People with real power didn’t often hide behind such magical parlor tricks. Why send a poodle to do a pit bull’s job? That said, I couldn’t risk get caught up tangling with the spirit. It only takes a little bit of concentration to control, so, while I was busy scrapping with the sock puppet, I could be taken out by its master.

As quick as I could, I unleashed my senses, but the specter didn’t give me time to decipher anything. Its wooden staff whistled in the air above and I just barely got out of the way. It clacked against the asphalt, a burst of heat following in its wake. The blacktop bubbled, drops of scalding tar flung about as the specter whipped its staff back to ready.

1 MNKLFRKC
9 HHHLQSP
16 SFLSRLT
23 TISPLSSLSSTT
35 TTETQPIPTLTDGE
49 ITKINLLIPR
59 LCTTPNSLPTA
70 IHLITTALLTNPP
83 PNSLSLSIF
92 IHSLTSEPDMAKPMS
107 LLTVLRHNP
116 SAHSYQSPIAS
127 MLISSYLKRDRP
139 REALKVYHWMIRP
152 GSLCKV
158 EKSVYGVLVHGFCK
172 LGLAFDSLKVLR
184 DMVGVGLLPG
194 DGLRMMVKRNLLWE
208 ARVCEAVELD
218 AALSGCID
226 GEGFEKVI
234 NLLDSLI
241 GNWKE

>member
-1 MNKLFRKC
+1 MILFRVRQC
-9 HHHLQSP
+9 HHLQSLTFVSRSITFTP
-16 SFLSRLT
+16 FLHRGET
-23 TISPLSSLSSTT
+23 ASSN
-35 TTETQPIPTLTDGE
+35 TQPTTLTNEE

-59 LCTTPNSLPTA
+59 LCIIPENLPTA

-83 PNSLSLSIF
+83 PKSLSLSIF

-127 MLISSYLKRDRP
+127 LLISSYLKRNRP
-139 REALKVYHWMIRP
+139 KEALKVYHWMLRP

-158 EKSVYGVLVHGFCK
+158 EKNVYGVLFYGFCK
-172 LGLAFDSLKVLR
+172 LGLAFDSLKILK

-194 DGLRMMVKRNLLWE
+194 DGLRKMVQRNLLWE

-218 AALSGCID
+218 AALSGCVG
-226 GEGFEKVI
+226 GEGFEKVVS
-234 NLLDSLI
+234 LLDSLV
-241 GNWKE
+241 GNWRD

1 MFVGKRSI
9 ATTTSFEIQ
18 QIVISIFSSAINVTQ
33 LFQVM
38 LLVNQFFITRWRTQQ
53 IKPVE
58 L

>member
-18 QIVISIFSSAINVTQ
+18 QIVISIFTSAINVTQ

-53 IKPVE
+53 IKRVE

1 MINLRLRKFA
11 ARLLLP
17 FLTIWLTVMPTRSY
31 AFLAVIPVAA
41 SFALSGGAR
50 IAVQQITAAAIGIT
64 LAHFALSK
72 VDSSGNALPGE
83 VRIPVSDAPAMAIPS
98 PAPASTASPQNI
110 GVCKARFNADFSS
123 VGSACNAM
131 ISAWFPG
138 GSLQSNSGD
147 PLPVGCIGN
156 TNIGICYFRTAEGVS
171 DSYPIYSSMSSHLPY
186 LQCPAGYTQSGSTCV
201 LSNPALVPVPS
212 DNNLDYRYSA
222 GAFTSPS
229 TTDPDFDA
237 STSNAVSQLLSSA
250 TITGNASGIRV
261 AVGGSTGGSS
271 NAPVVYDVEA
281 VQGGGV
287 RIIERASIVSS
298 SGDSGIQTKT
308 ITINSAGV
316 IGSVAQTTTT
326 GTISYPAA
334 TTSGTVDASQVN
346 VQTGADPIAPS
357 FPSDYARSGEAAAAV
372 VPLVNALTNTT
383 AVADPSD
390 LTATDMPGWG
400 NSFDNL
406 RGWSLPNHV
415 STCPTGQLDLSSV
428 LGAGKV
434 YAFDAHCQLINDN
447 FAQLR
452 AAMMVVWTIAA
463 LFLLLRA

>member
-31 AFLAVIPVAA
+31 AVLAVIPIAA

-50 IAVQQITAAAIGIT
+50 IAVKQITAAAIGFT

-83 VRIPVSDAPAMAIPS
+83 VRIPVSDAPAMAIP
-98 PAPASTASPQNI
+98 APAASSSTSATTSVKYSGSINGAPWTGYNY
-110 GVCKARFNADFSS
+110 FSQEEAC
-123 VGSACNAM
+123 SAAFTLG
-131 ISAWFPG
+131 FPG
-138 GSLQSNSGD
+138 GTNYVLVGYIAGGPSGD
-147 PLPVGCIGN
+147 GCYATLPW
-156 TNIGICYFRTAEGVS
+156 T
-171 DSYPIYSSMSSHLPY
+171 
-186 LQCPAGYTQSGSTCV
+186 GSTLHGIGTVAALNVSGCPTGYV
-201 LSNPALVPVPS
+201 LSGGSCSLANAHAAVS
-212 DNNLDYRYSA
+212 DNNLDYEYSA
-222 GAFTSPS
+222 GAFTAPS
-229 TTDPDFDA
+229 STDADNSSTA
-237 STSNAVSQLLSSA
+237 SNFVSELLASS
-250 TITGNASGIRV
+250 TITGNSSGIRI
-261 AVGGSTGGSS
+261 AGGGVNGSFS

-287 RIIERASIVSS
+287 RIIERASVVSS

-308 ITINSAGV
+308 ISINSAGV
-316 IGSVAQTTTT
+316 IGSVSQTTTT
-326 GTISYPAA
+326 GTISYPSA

I grinned. At range, tossing fireballs at me, the specter could have kept me on the defensive, giving me the hot foot until it wore me down. Up close, that was a different matter. Certain I couldn’t hurt with my bare hands, it was time to improvise. Still a novice with my newfound magical powers, I didn’t have a lot of experience at using them on the fly. Fortunately, magic is all about imagination and willpower, and I‘ve plenty of both.

Falling back on what I do know, I closed on the specter and threw a left hook, right straight combo, willing my power to envelop my hands like mystical boxing gloves. Well, more like comfy-fitting cinderblocks. My left crashed into the specter’s jaw. It felt like punching a ’57 Chevy, but its head snapped to the side, and it stumbled back a step. My right caught it flush on its cheek and sent it flying.